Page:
The photo was taken at an unknown Hollywood restaurant in 1933. Another notable in the photograph is Joe Penner, who is seated at the far left, complete with cigar. Penner was quite famous as well, but his stardom came via the radio. Just one year after this picture was taken Penner was voted radio’s top comedian. His catchphrase, “Wanna Buy A Duck?” brought radio audiences to an instant uproar, including many at the Disney Studios. So with phrase in hand, Penner made a cameo appearance in the 1938 Disney short cartoon “Mother Goose Goes Hollywood” in which he offers up Donald Duck on a platter and exclaims his famous statement.
Finally, probably the most famouse [pun intended] of the bunch is the little fellow in the middle, Mickey Mouse. No one is quite sure why Mickey is making an appearance here, as he was not known as a Hollywood Party animal. It has been suggested that Lugosi was honoring Mickey Mouse for his fifth birthday. It is known that Lugosi was a big fan of the cartoon character. In fact, in the mid-1930s Lugosi was filling out a press biography for Cameo Pictures studio and the question, “Who is your favorite film star?” was asked. The Count originally wrote “none,” but then changed his mind and crossed out the word and wrote in “Mickey Mouse.”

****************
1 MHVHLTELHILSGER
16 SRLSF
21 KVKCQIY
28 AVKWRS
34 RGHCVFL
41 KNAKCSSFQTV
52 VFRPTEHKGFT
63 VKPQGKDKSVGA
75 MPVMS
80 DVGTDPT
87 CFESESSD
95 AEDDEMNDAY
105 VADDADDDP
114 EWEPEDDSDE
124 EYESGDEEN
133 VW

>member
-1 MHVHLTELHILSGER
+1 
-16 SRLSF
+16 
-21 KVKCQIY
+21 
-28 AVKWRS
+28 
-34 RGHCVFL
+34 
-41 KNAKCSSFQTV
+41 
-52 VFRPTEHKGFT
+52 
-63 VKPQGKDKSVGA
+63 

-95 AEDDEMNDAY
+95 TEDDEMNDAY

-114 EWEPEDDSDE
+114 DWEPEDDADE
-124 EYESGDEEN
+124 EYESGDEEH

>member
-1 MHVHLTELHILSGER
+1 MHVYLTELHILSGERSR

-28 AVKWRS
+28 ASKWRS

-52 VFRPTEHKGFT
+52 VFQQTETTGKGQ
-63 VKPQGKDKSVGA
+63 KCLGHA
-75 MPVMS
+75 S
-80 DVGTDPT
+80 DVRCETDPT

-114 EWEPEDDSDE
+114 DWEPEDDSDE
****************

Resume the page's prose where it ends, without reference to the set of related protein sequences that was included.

Lugosi bounced from studio to studio in the 1930s, and eventually did a bit of work at the Disney Studios, when on November 12, 1939 he materialized for a live-action filming session. Bela was paid $150 and spent the entire day posing and modeling for the animators. As one of the premier villains of the day, Walt had hoped that his evil, hulking, and nocturnal portrayal would provide inspiration for Fantasia’s Chernabog. Wilfred “Jaxon” Jackson, director on “The Night on Bald Mountain” sequence, told Lugosi what to do, to which the Count responded in his thick Hungarian voice, “I feel the character. You tell me what things he does.” Jackson did: “I told him what things he did and what the music does. He started showing how he would unwrap his wings and things like that and we were getting along great, but Bill Tytla [A] was having an awful time… He was telling Lugosi how he should do it. Finally Bill gave up and went over in the corner and sulked. So I got the best stuff I could out of it and after it was over Bill said, ‘Jack, I don’t like what he’s done. I like the way you do it. Won’t you take your shirt off and get in front of the camera?’ So I took my shirt off and he ran the music and we used that stuff. We never told Walt.”
Endnotes and Citations can be seen at: endnotes.